Older and a little bit wiser now, the gearing stayed a little lower on the steeper part... 40x16, 17, 18 spinning faster and a lot easier.  The final k to the top was all big ring though, as our little group split us and I managed to crest over the top and into the descent with the front half-dozen.   Feeling the gear, I think I was smiling all the way down.  Wicked fun, just like I remembered it...

But a nostalgia adrenaline shot has the same half life as the time it takes a willowly young rouleur to put it in the 53x16, stand up, and crank the tempo back up to a leg burning watt level just the far side over the line into unsustainable.   On the long drag up to Crawford notch, Fast Eddy's nice little nostalgia bubble burst, and the wheels started to come off.   A few skinny boys started hammering big gears up the 4% grade, and the tempo eventually killed me off.   I elected to climb at my own tempo, which in hindsight was wise (although it felt pretty cowardly at the time).

The rest of the ride for me, like for everybody in the event, was tale of solo riding, catching and being caught.  Ones, twos or maybe three together at most.   There was no peloton anywhere.  No big groups to get sucked along in.  The three big notch climbs in the first 50 miles detonated the 210 starters.  Bodies were strewn all over the White Mountains.

Nobody was calling anyone an assassin saturday though.  The sun was out, and I won't bore you with the rest of the ride, but suffice to say it was as fun as it was hard.  Especially the 'surprise' climb Paul put in the route just out of Littleton at 75 miles that I think they should nickname the Devil's Staircase!  Needed the 25. And the final 3 mile climb to a pack of bubbly City Year kids who'd volunteer to cheer everyone at the final summit was a nice, welcome touch.  Real flippin' gear course, ye know?
Winner Eric Follen crosses the line.  Impressive ride.
(photo White Mountain Gran Fondo facebook page)

Beautiful ride, impeccably organized, and totally enjoyable.  I got to cap it with a darrigadesque fast-Eddy-special sprint-rageuse for the line with 3 other gentlemen who hammered over the final climb and relayed down the final descent long descent to Lincoln.   (Paul Mc, Gary and Nixon got a kick out of that...)

Overall winners Eric Follen and Christine Bengston
We met up at the post ride feed, our Flandria Cafe band of brothers celebrated a great ride over beer and burgers.  Gary Thomson finished 3rd overall, and took 1st place in our 45-54 age group.   Tom Dickinson was 6th overall and 1st in 55+ group.   I was 18th overall, and 5th in the 45-54.  (with my limited preparation this summer, I'll take it!)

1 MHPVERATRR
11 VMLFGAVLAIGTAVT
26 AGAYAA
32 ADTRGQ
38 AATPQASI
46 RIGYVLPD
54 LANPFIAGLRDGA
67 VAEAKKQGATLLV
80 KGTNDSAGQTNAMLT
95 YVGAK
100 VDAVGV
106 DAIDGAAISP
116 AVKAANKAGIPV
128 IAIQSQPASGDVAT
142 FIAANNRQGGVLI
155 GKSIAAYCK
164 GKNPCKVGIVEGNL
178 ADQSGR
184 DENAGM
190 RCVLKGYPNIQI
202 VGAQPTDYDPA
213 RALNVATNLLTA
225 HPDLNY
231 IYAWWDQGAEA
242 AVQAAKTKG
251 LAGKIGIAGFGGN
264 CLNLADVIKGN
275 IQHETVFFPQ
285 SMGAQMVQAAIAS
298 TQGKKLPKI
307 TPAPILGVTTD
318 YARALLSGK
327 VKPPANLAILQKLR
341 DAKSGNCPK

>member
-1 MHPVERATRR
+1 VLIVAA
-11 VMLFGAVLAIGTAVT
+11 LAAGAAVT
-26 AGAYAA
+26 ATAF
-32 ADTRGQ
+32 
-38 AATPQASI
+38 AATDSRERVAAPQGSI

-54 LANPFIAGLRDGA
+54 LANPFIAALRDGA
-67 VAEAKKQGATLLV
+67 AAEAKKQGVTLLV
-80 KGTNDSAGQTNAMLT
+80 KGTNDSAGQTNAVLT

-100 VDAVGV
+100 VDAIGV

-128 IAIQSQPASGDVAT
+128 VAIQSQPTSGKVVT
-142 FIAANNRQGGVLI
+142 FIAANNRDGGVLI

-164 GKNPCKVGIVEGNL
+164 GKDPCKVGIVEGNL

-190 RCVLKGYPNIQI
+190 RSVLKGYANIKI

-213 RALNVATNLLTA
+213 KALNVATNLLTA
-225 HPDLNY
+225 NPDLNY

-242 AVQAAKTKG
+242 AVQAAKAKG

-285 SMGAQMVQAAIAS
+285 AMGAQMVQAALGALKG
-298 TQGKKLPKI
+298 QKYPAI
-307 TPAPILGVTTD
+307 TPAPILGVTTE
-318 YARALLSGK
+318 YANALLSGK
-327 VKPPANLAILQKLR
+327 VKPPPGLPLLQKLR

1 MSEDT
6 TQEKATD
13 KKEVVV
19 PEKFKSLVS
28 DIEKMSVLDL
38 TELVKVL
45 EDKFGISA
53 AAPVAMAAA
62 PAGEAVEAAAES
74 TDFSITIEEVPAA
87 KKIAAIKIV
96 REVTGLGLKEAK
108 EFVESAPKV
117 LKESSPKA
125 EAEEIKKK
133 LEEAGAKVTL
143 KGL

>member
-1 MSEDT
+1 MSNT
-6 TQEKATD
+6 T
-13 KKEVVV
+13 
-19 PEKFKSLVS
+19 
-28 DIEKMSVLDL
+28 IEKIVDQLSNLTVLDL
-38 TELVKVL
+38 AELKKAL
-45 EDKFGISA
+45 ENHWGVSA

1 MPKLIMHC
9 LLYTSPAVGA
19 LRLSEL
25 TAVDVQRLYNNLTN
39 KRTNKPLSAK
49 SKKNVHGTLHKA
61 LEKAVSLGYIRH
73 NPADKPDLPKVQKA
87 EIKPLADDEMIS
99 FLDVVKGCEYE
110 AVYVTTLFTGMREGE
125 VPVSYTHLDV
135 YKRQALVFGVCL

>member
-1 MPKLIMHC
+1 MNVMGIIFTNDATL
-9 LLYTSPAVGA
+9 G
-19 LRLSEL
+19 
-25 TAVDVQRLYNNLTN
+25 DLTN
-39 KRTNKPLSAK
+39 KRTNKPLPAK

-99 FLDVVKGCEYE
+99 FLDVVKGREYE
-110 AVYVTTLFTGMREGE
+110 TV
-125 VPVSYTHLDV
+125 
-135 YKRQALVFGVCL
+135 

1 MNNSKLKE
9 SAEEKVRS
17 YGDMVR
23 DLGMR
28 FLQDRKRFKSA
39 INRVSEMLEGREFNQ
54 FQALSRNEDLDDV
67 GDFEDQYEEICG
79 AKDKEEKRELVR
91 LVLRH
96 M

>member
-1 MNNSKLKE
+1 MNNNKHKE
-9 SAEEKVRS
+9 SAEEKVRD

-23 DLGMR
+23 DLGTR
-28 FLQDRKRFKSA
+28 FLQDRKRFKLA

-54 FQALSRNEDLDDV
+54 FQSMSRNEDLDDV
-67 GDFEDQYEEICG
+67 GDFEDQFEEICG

Despite a relative lack of miles, Fran Riordan fought like a lion through some bad cramps and finished 15th in our 45-54 age group.   My money's on Fran to come back next year and slay it.   Tony T. came in with a respectable 107th of 210 overall, and I think was clocked at 65 mph on some of the descents. (Nobody can descend like Tony T).    If there were a team prize, Flandria Cafe would have won it - even without the special prime for post-ride beer consumption!

That guy who led out of the start and exploded the field in the first 10 miles?  Well, his name was Eric Follen.   Gary caught him on the Kank descent, but he repeated the treatment again on Crawford notch, soloing away at 50 miles never to be seen again - and winning the event in 4:56.   Turned out he did the Mt. Washington Hillclimb in about 58 minutes this year...so now I don't feel all that bad about not staying with him!

So all you Northeast US based cafesupporters:  Listen up.  Be sure to put this one on your hit list for next season.   You won't regret it.


  1. Great story! Looks like a tough but fun ride. I will try to be there next year.
    Proost! Maarten

    1. We missed you Maarten... you would like this one. Next year!

  2. Just found you site a few weeks back. Glad you had a great summer. Looking forward to future stories.

  3. Welcome back! RIDING your own bike vs writing about it should ALWAYS come first.

  4. Have missed you and your stories here in the UK salute !!!!


Post a Comment

Popular posts from this blog

Time tested, old school early season training advice

Benotto dreams...

Lost races of the Northeast: Le Tour de la Gaspésie